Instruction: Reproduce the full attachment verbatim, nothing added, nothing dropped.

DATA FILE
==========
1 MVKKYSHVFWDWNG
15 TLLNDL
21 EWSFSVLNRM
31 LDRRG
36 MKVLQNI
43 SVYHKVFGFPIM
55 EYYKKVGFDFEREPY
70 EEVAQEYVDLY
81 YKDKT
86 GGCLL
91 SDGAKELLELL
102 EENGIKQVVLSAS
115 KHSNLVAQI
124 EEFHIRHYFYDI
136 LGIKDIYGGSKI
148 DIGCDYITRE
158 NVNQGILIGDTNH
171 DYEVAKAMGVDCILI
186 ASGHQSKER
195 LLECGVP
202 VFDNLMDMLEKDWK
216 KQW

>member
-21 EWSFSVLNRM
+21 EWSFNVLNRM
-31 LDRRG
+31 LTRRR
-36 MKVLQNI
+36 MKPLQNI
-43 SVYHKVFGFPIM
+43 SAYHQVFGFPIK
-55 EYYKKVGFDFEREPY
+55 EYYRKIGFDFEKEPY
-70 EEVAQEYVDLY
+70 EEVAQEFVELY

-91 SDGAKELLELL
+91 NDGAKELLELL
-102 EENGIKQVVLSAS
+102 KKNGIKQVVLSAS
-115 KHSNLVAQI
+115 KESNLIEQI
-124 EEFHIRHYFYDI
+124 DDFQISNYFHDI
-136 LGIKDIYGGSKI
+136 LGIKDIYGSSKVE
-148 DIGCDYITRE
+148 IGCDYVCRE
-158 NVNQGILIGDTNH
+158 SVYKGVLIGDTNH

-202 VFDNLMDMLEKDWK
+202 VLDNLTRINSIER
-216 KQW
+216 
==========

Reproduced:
1 MVKKYSHVFWDWNG
15 TLLNDL
21 EWSFSVLNRM
31 LDRRG
36 MKVLQNI
43 SVYHKVFGFPIM
55 EYYKKVGFDFEREPY
70 EEVAQEYVDLY
81 YKDKT
86 GGCLL
91 SDGAKELLELL
102 EENGIKQVVLSAS
115 KHSNLVAQI
124 EEFHIRHYFYDI
136 LGIKDIYGGSKI
148 DIGCDYITRE
158 NVNQGILIGDTNH
171 DYEVAKAMGVDCILI
186 ASGHQSKER
195 LLECGVP
202 VFDNLMDMLEKDWK
216 KQW

>member
-21 EWSFSVLNRM
+21 EWSFNVLNRM
-31 LDRRG
+31 LTRRR
-36 MKVLQNI
+36 MKPLQNI
-43 SVYHKVFGFPIM
+43 SAYHQVFGFPIK
-55 EYYKKVGFDFEREPY
+55 EYYRKIGFDFEKEPY
-70 EEVAQEYVDLY
+70 EEVAQEFVELY

-91 SDGAKELLELL
+91 NDGAKELLELL
-102 EENGIKQVVLSAS
+102 KKNGIKQVVLSAS
-115 KHSNLVAQI
+115 KESNLIEQI
-124 EEFHIRHYFYDI
+124 DDFQISNYFHDI
-136 LGIKDIYGGSKI
+136 LGIKDIYGSSKVE
-148 DIGCDYITRE
+148 IGCDYVCRE
-158 NVNQGILIGDTNH
+158 SVYKGVLIGDTNH

-202 VFDNLMDMLEKDWK
+202 VLDNLTRINSIER
-216 KQW
+216 